Printer Friendly

Newspaper advocacy advertising: molder of public opinion?

"... If used properly, [it] can be an ideal medium for bringing ideas to audiences that must make public-issue choices in a democratic manner."

Even a casual examination of the newspapers in major metropolitan areas gives the impression that a wide variety of groups are using advocacy advertising. They utilize newspapers to espouse certain viewpoints, promote specific causes, or motivate individuals to engage in or refrain from particular activities. Public issue or advocacy advertising is neither new nor peculiar to the U.S., but is more widespread and practiced in its most vociferous form here.

The increased activity has been spurred by developments in the legal and political arena, as well as an evolution in the way public interest groups and social activists choose to communicate their messages. A changing competitive business environment also has motivated trade unions and companies to channel communications through advocacy advertising.

Early in 1990, in Austin v. Michigan Chamber of Commerce, the Supreme Court rendered a decision that may impact the use of advocacy advertising. It upheld a Michigan law prohibiting corporations from using treasury funds for independent expenditures to advance or oppose political candidates. The Court clarified the limitations on the right of corporations to engage in free speech (e.g., place advocacy advertisements) by using treasury funds. It also reaffirmed its 1986 decision in FEC v. Massachusetts Citizens For Life, Inc. giving bona fide political organizations the right to engage in political speech and endorse candidates, but denying it to corporations. Now that the limitations have been clarified, more organizations may feel comfortable about using public issue advertising.

Other reasons for increased activity in advocacy advertising may be explained best through example. In the political arena, California state officials launched an aggressive anti-smoking ad campaign in the news media backed with a $28,000,000 budget raised through taxes on cigarettes. More states and cities are likely to follow. Leaders of ethnic groups, especially black organizations in inner-city locations, also have been fighting cigarette companies through billboard campaigns and other direct actions.

In the commercial arena, the chemical industry and various environmentally sensitive businesses have been supporting the "green movement" through advocacy campaigns. Nuclear power proponents, through the U.S. Council on Energy Awareness, have been promoting greater use of nuclear energy. Unions and businesses have warned the public in newspaper advertisements to be wary of foreign competitors.

Nowhere is the diversity of advocacy campaigns more apparent than in cases of highly controversial social issues involving activist groups. The efforts by pro-life and pro-choice organizations are but one example of this phenomenon.

Advocacy advertising by corporations and industries in the U.S. can be traced to 1908, the year AT&T launched a newspaper ad campaign to educate the public on the virtues of a private monopoly. Another big spurt came in the years immediately following World War II, when many companies launched campaigns to promote the free enterprise system and economic literacy.

Growth in advocacy advertising also occurred during the 1972-73 oil crisis, when the oil industry used paid advertising to explain and defend its "obscene" profits. With only some minor modifications, similar campaigns still are conducted today by a variety of industries and other groups.

The most notable change from the mid 1970s to mid 1980s was the diversity of groups opting for advocacy advertising. New users included organized labor; all types of voluntary private organizations; government and governmental agencies; and foreign governments and groups. A study of advocacy ads in The New York Times op-ed pages for the 18-month period beginning Jan. 1, 1985, found that for-profit corporations and trade associations were responsible for 85% of them. Public interest groups and labor unions accounted for four percent.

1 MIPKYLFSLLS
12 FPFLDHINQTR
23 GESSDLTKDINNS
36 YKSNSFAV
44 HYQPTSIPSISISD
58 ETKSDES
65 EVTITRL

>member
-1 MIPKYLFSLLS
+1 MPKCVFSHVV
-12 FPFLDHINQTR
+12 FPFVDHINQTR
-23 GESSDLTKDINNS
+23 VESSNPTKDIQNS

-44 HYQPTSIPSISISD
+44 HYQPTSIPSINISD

In contrast, nonprofit and religious groups were responsible for 31% of all advocacy ads in 1989, while labor unions placed 11%. Additionally, nonprofit and religious groups comprised 75 of the total 187 sponsoring organizations.

A recent trend involves getting major companies to underwrite paid messages for nonprofit organizations. The latter usually produce the ads and give the company sponsor credit. In other cases, the business organizations provide plugs for the nonprofit causes in their own commercials. For instance, Marion Merrell Dow (makers of Nicorette) has worked closely with the American Lung Association on developing anti-smoking commercials.

In an attempt to examine the magnitude and diversity of advocacy advertising, The New York Times and The Washington Post were obvious choices to consider because they are among the most influential newspapers in the U.S. and carry the largest number of such messages. These publications are likely to best represent advocacy advertising as it currently is practiced.

Advocacy ads sponsored by two groups - for-profit organizations with their trade associations and nonprofit public interest organizations, including religious groups-were examined. This twofold attention was based on the fact that for-profit and nonprofit groups frequently have been adversaries in disputes involving major public policy issues. Moreover, for-profit groups have been among the heaviest users of advocacy advertising. Individual nonprofit groups do not possess the finances to mount major advocacy campaigns. As a class, though, they appear to represent a fast-growing category of sponsors responsible for an increasingly larger proportion of total advocacy advertising.

Considerable confusion and misunderstanding exist as to what constitutes advocacy advertising because, in a sense, all advertising is advocacy in nature. Moreover, even when the scope is narrowed by excluding messages that promote a sponsor's products and services, questions remain. Advocacy advertising must be separated from traditional public relations/goodwill advertising, public service messages, and public-interest "educational" advertising.

Advocacy advertising is part of the genre of promotion known as corporate-image or institutional advertising. Specifically, it is the sector concerned with the propagation of the sponsor's ideas and the elucidation of controversial social issues related to public policy. It involves defending or promoting the sponsor's activities, modus operandi, and/or position on controversial public policy issues, as well as changing the public perception of the sponsor's actions and performance. Taking advantage of constitutional safeguards for the freedom of speech, the sponsor is asserting its right to speak out on issues of public importance.